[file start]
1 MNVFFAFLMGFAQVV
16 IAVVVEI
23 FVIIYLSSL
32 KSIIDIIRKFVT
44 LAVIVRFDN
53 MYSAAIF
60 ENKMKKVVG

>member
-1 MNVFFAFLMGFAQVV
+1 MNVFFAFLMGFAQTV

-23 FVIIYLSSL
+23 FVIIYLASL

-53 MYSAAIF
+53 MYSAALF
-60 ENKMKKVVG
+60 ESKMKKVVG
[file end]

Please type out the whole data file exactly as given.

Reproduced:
1 MNVFFAFLMGFAQVV
16 IAVVVEI
23 FVIIYLSSL
32 KSIIDIIRKFVT
44 LAVIVRFDN
53 MYSAAIF
60 ENKMKKVVG

>member
-1 MNVFFAFLMGFAQVV
+1 MNVFFAFLMGFAQTV

-23 FVIIYLSSL
+23 FVIIYLASL

-53 MYSAAIF
+53 MYSAALF
-60 ENKMKKVVG
+60 ESKMKKVVG